So we have published an article showing the proposed power cut schedule for Harare. While that is not yet official you can expect some sort of power cutting timetable is coming soon has ZESA has now officially given the public notice of this.
In their notice to the public, they basically blame a number of things for causing a reduction in their power generation capacity. This includes reduced water levels in the Zambezi River due to the latest drought and old equipment.
The electricity supply situation in the country has been very stable over the past few years following the expansion of Kariba Hydro Power Station with the addition of 300MW to the national grid.
Water Supply Situation
However, the low rainfall season for the year 2018 and 2019 has led to low water inflows into Lake Kariba. Whilst normal generation has been subsisting up to now, the Zambezi River Authority (ZRA) has reduced water allocation to the Zimbabwe Power Company (ZPC) from 19 Billion cubic meters to 16 billion cubic meters for 2019. This is to enable the plant to be operational until the next rainy season.
To this end, the electricity generation at Kariba Power Station will thus to be reduced to an average of 358MW from the planned average of 542MW as a direct result of this water allocation reduction and this has led to a power supply gap. The water supply situation, and thus generation at Kariba, will be reviewed as the year progresses.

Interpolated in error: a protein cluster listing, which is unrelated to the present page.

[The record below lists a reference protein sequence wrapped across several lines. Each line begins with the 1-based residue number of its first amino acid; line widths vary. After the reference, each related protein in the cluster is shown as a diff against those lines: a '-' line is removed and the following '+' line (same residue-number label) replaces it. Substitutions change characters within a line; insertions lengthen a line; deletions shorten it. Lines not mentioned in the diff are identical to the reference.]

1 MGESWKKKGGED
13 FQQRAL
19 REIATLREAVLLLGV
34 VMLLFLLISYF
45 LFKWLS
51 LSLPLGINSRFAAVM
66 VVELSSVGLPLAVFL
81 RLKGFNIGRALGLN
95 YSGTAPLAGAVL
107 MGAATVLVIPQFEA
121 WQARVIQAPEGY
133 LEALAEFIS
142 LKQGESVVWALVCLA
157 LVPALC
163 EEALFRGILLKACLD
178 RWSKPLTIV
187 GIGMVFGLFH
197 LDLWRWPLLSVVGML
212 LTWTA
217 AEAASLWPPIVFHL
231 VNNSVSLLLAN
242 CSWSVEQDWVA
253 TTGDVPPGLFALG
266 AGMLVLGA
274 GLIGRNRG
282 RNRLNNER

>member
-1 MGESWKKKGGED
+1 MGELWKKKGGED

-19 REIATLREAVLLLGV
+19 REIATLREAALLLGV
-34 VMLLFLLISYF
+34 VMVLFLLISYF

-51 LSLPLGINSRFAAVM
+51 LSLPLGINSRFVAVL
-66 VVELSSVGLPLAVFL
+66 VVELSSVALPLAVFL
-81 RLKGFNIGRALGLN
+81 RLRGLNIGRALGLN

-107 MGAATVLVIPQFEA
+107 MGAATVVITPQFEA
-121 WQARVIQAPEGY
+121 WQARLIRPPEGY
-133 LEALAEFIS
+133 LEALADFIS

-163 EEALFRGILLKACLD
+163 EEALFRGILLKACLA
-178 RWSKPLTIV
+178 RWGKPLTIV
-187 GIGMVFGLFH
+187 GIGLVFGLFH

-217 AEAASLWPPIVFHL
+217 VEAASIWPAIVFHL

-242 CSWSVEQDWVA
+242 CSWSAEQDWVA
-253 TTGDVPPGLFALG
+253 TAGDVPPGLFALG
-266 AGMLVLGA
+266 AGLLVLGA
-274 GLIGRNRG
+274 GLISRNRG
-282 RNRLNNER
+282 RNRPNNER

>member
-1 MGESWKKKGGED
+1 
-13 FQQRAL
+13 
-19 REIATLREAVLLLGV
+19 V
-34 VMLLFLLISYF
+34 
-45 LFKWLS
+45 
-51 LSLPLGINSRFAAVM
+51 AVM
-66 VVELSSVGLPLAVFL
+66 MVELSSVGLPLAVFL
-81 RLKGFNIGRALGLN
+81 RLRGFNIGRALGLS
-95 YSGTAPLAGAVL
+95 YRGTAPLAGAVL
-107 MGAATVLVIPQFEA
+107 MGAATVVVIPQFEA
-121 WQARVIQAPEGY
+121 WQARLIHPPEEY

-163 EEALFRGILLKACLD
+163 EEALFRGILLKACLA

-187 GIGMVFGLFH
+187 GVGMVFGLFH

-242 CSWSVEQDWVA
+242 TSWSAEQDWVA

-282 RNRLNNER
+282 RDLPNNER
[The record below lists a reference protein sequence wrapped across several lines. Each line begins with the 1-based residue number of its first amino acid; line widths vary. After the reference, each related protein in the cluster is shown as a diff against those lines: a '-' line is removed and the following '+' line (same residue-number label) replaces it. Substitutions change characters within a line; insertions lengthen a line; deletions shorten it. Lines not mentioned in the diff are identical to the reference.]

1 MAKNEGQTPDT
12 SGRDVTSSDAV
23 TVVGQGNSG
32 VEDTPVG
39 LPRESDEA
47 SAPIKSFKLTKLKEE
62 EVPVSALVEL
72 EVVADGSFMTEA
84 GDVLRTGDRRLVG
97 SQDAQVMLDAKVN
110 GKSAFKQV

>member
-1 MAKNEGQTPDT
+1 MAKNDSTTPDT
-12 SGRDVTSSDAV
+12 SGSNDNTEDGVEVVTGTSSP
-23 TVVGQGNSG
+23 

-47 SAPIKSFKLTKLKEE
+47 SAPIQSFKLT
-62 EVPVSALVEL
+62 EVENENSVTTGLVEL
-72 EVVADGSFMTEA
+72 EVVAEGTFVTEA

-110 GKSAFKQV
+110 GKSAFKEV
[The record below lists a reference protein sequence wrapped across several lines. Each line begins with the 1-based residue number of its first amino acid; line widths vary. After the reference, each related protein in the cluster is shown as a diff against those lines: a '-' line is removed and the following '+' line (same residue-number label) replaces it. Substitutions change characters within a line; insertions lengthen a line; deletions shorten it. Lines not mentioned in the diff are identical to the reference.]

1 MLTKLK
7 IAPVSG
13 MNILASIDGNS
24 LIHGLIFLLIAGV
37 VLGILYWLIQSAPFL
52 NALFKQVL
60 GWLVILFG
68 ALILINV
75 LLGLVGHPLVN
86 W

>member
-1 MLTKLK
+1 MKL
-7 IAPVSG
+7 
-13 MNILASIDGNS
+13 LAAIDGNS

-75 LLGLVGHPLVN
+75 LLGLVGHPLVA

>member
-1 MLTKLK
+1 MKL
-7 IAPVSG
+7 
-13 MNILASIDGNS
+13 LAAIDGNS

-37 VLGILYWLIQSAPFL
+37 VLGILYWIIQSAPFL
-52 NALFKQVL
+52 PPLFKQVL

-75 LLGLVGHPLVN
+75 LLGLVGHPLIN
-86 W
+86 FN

Generation at Hwange Power Station and the Small Thermal power stations of Harare, Bulawayo and Munyati remains fragile due to old age.
Every effort is being directed to improve the generation capacity to ensure that supply disruptions are kept at a minimum.
Customers are advised to switch off all non-essential load in the interest of maintaining a balance between the supply of power available and demand, in order to ensure the stability of the grid during morning and evening peak periods.
Large power users are also requested to reduce their power demand during the morning and evening peak periods of 5 am to 10 am and 5 pm to 10 pm respectively.
In the event that this supply and demand equilibrium is not maintained, the power utility would have no choice but to curtail some loads to restore grid stability.